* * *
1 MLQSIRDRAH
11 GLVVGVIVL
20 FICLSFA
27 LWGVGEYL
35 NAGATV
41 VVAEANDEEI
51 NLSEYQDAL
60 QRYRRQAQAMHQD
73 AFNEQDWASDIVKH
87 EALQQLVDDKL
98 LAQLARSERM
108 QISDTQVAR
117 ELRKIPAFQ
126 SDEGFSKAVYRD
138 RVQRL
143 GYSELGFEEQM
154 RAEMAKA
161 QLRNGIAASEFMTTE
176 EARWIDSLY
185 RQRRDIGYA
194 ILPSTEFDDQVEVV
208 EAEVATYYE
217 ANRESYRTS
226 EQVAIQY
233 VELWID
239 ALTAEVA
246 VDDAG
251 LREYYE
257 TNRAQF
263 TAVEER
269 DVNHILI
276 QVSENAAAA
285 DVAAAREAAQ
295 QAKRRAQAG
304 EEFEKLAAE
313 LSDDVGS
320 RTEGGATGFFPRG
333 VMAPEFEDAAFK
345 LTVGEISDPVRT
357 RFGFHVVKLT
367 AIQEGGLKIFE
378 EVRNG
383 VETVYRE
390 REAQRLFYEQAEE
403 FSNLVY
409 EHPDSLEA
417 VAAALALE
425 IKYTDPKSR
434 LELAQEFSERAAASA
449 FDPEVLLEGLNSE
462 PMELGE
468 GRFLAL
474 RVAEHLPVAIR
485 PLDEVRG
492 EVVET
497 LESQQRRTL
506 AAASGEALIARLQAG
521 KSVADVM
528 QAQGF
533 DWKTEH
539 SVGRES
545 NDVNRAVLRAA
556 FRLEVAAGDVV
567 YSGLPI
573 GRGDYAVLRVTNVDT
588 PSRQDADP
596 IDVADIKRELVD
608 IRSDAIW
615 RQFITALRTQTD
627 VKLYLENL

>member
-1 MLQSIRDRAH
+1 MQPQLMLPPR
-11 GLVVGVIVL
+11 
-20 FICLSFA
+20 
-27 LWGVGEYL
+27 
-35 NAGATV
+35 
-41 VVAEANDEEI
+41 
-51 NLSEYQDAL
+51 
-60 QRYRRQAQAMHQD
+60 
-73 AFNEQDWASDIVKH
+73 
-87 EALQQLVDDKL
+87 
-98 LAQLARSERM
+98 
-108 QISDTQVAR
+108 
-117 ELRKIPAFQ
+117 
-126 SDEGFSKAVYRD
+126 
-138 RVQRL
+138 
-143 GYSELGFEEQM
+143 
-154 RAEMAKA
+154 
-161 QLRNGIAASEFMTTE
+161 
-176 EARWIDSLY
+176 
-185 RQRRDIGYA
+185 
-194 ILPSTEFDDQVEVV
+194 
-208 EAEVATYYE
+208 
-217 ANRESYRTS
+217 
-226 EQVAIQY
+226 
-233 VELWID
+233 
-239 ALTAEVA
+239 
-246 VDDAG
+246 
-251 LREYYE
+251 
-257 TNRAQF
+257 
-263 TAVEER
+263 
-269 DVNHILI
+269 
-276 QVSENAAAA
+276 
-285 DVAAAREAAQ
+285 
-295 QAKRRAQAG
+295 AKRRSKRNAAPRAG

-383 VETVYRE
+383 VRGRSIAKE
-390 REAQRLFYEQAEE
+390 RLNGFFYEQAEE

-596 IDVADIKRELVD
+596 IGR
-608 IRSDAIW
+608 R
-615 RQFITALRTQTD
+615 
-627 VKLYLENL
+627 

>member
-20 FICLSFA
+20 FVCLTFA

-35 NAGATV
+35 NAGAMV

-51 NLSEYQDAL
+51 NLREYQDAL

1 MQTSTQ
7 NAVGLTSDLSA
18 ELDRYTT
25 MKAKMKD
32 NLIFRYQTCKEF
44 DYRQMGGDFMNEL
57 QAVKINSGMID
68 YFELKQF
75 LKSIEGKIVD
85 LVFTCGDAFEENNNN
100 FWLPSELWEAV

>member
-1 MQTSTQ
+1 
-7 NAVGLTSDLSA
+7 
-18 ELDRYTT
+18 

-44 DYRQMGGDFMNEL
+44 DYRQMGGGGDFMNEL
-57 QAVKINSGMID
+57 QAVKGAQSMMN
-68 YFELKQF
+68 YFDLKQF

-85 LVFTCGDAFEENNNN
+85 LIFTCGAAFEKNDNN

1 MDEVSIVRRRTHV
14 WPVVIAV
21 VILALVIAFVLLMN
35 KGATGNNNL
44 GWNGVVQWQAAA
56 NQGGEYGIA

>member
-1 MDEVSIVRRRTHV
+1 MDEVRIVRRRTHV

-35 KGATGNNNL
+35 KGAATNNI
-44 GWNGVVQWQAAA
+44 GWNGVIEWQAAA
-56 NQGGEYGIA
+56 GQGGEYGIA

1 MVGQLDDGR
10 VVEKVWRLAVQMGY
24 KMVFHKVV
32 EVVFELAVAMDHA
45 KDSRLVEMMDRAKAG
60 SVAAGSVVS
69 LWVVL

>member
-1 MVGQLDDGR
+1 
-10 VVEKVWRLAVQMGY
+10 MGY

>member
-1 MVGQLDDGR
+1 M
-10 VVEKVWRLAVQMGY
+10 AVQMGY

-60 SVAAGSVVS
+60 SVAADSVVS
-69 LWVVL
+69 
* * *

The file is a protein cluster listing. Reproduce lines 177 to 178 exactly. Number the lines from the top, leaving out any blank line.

-44 DYRQMGGDFMNEL
+44 DYRQMGGGGDFMNEL